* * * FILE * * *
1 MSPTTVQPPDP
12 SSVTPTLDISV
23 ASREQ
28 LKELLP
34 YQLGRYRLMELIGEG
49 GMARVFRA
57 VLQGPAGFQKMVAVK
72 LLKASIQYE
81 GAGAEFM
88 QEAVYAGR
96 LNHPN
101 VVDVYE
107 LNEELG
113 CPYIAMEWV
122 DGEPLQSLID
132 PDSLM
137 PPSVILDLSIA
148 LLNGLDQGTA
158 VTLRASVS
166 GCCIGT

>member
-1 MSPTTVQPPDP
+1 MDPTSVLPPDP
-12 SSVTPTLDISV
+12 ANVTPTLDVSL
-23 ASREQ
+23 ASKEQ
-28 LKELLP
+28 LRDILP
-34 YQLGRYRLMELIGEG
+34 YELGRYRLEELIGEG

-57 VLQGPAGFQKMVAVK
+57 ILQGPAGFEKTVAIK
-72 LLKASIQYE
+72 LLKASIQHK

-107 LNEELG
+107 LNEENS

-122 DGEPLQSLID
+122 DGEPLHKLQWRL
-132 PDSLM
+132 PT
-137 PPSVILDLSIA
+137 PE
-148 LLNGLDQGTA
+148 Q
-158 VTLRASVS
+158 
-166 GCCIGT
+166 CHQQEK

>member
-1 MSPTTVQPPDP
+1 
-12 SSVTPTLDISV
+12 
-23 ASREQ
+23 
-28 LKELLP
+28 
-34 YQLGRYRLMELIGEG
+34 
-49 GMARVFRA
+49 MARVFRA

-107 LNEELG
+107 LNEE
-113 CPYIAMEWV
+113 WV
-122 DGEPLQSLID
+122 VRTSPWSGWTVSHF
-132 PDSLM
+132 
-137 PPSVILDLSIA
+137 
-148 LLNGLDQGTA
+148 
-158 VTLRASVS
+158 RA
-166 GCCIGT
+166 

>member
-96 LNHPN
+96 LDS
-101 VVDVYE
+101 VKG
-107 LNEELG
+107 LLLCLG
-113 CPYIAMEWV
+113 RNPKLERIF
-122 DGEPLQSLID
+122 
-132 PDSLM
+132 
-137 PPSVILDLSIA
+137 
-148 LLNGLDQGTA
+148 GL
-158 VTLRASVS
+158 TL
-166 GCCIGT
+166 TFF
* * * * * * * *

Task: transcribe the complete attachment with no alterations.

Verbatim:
1 MSPTTVQPPDP
12 SSVTPTLDISV
23 ASREQ
28 LKELLP
34 YQLGRYRLMELIGEG
49 GMARVFRA
57 VLQGPAGFQKMVAVK
72 LLKASIQYE
81 GAGAEFM
88 QEAVYAGR
96 LNHPN
101 VVDVYE
107 LNEELG
113 CPYIAMEWV
122 DGEPLQSLID
132 PDSLM
137 PPSVILDLSIA
148 LLNGLDQGTA
158 VTLRASVS
166 GCCIGT

>member
-1 MSPTTVQPPDP
+1 MDPTSVLPPDP
-12 SSVTPTLDISV
+12 ANVTPTLDVSL
-23 ASREQ
+23 ASKEQ
-28 LKELLP
+28 LRDILP
-34 YQLGRYRLMELIGEG
+34 YELGRYRLEELIGEG

-57 VLQGPAGFQKMVAVK
+57 ILQGPAGFEKTVAIK
-72 LLKASIQYE
+72 LLKASIQHK

-107 LNEELG
+107 LNEENS

-122 DGEPLQSLID
+122 DGEPLHKLQWRL
-132 PDSLM
+132 PT
-137 PPSVILDLSIA
+137 PE
-148 LLNGLDQGTA
+148 Q
-158 VTLRASVS
+158 
-166 GCCIGT
+166 CHQQEK

>member
-1 MSPTTVQPPDP
+1 
-12 SSVTPTLDISV
+12 
-23 ASREQ
+23 
-28 LKELLP
+28 
-34 YQLGRYRLMELIGEG
+34 
-49 GMARVFRA
+49 MARVFRA

-107 LNEELG
+107 LNEE
-113 CPYIAMEWV
+113 WV
-122 DGEPLQSLID
+122 VRTSPWSGWTVSHF
-132 PDSLM
+132 
-137 PPSVILDLSIA
+137 
-148 LLNGLDQGTA
+148 
-158 VTLRASVS
+158 RA
-166 GCCIGT
+166 

>member
-96 LNHPN
+96 LDS
-101 VVDVYE
+101 VKG
-107 LNEELG
+107 LLLCLG
-113 CPYIAMEWV
+113 RNPKLERIF
-122 DGEPLQSLID
+122 
-132 PDSLM
+132 
-137 PPSVILDLSIA
+137 
-148 LLNGLDQGTA
+148 GL
-158 VTLRASVS
+158 TL
-166 GCCIGT
+166 TFF